Article

Warfield, William Caesar  

Wallace McClain Cheatham

vocal recitalist, concert artist, and university professor, was born in West Helena, Arkansas, the eldest of five sons of Robert Warfield, a minister, and Bertha McCamery Warfield. Because employment and educational opportunities in West Helena were limited, the Reverend Warfield moved his family to Rochester, New York.

Warfield became interested in performing and teaching when he was a high school senior. With the pianist at his church Warfield began piano lessons at age nine. He also sang in school choral groups. When he was a senior in high school, the 1937–1938 school year, he entered and won the regional auditions of the National Music Educators League Competition. He was the only African American competitor. Winning at the district level entitled him to enter the national finals, held that year in St. Louis. He was then working with Elsa Miller his first voice teacher He ...

Article

Williams, Camilla Ella  

Wallace McClain Cheatham

opera singer and college professor, was born in Danville, Virginia, to Cornelius Booker Williams, a butler and chauffeur, and Fannie (Carey) Williams, a homemaker. Camilla's parents, both firm believers in education and church involvement, insisted that all four of their children (Camilla was the youngest) go to college and sing in the church choir. Alexander Carey, her maternal grandfather, was a singer and choir leader.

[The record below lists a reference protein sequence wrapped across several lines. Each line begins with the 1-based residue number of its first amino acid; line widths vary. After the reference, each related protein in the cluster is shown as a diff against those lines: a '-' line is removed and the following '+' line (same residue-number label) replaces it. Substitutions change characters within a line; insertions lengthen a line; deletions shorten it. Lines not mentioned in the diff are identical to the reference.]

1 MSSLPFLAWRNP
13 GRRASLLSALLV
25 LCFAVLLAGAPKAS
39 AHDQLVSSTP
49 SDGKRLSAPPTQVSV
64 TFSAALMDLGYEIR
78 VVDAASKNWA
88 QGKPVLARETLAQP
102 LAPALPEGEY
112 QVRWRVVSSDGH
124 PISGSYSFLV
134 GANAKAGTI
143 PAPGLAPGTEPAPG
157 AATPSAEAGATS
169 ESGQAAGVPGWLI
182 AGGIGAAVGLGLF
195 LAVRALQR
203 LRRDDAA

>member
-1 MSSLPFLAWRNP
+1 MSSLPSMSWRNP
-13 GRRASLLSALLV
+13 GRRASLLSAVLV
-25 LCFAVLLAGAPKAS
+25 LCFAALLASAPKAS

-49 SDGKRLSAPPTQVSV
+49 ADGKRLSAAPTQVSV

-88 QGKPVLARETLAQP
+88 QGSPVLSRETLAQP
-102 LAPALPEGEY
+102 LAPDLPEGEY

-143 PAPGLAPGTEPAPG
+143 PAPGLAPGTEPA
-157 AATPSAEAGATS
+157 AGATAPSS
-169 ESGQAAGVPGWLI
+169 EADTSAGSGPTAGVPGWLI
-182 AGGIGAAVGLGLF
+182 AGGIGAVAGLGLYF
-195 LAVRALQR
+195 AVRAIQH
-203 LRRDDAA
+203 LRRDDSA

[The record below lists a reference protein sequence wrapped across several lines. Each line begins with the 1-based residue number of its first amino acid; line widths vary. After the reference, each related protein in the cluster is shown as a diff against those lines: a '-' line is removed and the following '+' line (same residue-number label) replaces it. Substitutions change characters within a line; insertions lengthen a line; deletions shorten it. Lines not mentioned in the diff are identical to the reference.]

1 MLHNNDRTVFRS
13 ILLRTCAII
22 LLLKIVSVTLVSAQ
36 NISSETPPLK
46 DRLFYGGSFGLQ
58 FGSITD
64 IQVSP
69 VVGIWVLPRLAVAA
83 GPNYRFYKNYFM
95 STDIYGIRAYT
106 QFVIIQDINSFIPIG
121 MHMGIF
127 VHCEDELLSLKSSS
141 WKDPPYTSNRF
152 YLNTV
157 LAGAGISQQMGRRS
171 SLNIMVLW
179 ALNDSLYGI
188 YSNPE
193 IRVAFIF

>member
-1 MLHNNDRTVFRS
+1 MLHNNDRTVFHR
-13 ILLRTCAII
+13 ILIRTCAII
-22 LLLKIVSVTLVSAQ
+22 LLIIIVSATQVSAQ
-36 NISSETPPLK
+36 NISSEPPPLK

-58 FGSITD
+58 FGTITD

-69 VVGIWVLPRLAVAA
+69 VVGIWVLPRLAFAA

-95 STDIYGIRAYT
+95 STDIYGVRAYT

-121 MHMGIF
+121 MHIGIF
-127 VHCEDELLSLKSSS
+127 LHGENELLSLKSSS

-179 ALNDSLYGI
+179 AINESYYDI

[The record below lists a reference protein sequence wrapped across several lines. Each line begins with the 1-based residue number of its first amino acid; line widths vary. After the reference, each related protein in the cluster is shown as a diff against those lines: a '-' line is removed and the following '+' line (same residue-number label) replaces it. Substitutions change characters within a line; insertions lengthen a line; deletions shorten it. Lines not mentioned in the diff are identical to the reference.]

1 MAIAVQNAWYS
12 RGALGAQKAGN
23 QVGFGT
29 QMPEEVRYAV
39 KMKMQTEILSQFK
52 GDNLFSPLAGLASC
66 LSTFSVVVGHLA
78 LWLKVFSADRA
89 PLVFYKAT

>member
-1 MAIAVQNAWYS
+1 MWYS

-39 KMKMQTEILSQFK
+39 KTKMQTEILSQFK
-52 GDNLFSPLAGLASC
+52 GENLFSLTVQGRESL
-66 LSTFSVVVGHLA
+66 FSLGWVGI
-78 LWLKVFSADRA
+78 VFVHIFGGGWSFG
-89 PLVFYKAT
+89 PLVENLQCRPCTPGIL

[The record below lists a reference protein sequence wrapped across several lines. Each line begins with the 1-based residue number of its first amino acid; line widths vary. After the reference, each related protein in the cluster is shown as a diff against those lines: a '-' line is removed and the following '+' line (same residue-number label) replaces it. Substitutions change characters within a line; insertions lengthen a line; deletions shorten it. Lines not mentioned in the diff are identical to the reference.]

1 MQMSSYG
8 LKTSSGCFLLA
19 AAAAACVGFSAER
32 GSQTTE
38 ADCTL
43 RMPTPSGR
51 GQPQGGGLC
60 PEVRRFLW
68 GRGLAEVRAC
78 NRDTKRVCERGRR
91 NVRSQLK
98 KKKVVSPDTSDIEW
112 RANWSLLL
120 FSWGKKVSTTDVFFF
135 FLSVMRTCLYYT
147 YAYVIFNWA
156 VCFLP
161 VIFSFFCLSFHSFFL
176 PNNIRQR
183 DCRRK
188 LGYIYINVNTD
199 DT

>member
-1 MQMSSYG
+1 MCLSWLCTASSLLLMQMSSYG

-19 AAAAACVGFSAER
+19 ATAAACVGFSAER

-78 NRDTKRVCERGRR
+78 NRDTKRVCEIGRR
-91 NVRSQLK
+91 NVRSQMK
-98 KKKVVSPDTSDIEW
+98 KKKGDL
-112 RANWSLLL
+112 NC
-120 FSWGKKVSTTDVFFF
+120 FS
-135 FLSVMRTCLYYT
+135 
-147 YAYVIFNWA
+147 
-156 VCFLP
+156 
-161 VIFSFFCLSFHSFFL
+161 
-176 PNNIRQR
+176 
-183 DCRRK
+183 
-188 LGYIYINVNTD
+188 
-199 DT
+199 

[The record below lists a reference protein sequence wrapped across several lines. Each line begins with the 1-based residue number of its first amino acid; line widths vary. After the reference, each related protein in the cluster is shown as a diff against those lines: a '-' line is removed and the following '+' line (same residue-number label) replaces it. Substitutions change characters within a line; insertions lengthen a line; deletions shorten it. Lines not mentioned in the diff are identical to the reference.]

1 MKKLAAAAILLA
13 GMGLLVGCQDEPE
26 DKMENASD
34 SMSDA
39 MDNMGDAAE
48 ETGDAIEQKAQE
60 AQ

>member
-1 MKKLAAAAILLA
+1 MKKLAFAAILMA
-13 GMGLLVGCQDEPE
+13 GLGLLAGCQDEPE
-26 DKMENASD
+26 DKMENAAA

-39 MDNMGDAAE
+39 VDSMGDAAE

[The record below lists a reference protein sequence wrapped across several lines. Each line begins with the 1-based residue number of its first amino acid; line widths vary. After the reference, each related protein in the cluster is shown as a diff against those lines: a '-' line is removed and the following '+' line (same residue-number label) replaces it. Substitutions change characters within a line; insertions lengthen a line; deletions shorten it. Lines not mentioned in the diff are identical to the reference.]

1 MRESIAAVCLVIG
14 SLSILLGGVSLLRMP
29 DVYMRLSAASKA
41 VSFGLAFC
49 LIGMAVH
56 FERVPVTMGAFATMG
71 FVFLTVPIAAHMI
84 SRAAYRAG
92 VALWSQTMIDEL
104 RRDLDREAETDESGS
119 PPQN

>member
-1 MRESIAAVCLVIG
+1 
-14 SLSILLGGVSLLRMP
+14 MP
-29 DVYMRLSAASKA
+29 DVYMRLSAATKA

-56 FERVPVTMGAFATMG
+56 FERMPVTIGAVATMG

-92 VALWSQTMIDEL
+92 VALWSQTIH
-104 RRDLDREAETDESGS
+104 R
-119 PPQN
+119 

Preparing to be a teacher, Williams graduated with honors from Virginia State College, now Virginia State University, in 1941. One of Williams's professors at Virginia State College was the distinguished composer and pedagogue Undine Smith Moore. Moore's poignant composition “Watch and Pray” is dedicated to Williams. One of her schoolmates at Virginia State College, who graduated in 1942 was the renowned jazz musician Billy Taylor Taylor Williams Hall a student residence on the campus is named in their ...

Article

Williams, Robert Bradford  

Charles Rosenberg

the son of Aiken and Jane Bruce Williams. His year of birth has occasionally been recorded as 1861 or 1862.

Although various private genealogies identify his parents as being from markedly different family trees, some traced to South Carolina, an address left by Williams in the records of Yale University after graduation matches an 1880 census entry for Aiken and Jane Williams, both born in Georgia, as were their parents. Aiken Williams’s parents were George and Lucretia Williams, living in the same household at that time. Aiken Williams worked all his life as a teamster, and Jane Williams taught school. Although Williams’s Yale classmates believed his father had died before he went to college, census records show both his parents living into the early twentieth century. He had one sister, Lucretia, named for her paternal grandmother, about whom little else is known.

Historian Leroy Davis has identified Williams as ...